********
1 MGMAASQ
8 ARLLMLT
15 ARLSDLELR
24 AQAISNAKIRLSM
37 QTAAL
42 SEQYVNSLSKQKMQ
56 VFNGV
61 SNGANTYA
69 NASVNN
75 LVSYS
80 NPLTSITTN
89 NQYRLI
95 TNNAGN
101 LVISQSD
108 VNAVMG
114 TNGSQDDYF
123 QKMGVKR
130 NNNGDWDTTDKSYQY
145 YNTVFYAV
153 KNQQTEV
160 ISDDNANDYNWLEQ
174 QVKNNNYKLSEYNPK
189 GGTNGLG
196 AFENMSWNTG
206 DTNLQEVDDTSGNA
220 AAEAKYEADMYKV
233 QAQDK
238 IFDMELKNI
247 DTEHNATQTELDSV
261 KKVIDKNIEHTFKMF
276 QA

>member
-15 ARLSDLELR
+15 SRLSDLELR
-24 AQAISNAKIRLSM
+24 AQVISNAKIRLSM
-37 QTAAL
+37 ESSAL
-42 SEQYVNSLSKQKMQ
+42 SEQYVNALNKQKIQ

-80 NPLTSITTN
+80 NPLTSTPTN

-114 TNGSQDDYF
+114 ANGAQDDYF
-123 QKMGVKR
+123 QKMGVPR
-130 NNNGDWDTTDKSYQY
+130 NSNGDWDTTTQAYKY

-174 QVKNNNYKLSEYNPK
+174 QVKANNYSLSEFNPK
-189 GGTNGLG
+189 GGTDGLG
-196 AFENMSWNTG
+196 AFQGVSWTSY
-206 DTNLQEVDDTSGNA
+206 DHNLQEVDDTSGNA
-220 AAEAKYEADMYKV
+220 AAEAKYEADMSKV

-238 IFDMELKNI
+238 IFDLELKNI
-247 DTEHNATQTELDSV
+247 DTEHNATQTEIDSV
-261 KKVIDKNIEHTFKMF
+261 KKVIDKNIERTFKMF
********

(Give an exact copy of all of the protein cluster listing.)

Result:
1 MGMAASQ
8 ARLLMLT
15 ARLSDLELR
24 AQAISNAKIRLSM
37 QTAAL
42 SEQYVNSLSKQKMQ
56 VFNGV
61 SNGANTYA
69 NASVNN
75 LVSYS
80 NPLTSITTN
89 NQYRLI
95 TNNAGN
101 LVISQSD
108 VNAVMG
114 TNGSQDDYF
123 QKMGVKR
130 NNNGDWDTTDKSYQY
145 YNTVFYAV
153 KNQQTEV
160 ISDDNANDYNWLEQ
174 QVKNNNYKLSEYNPK
189 GGTNGLG
196 AFENMSWNTG
206 DTNLQEVDDTSGNA
220 AAEAKYEADMYKV
233 QAQDK
238 IFDMELKNI
247 DTEHNATQTELDSV
261 KKVIDKNIEHTFKMF
276 QA

>member
-15 ARLSDLELR
+15 SRLSDLELR
-24 AQAISNAKIRLSM
+24 AQVISNAKIRLSM
-37 QTAAL
+37 ESSAL
-42 SEQYVNSLSKQKMQ
+42 SEQYVNALNKQKIQ

-80 NPLTSITTN
+80 NPLTSTPTN

-114 TNGSQDDYF
+114 ANGAQDDYF
-123 QKMGVKR
+123 QKMGVPR
-130 NNNGDWDTTDKSYQY
+130 NSNGDWDTTTQAYKY

-174 QVKNNNYKLSEYNPK
+174 QVKANNYSLSEFNPK
-189 GGTNGLG
+189 GGTDGLG
-196 AFENMSWNTG
+196 AFQGVSWTSY
-206 DTNLQEVDDTSGNA
+206 DHNLQEVDDTSGNA
-220 AAEAKYEADMYKV
+220 AAEAKYEADMSKV

-238 IFDMELKNI
+238 IFDLELKNI
-247 DTEHNATQTELDSV
+247 DTEHNATQTEIDSV
-261 KKVIDKNIEHTFKMF
+261 KKVIDKNIERTFKMF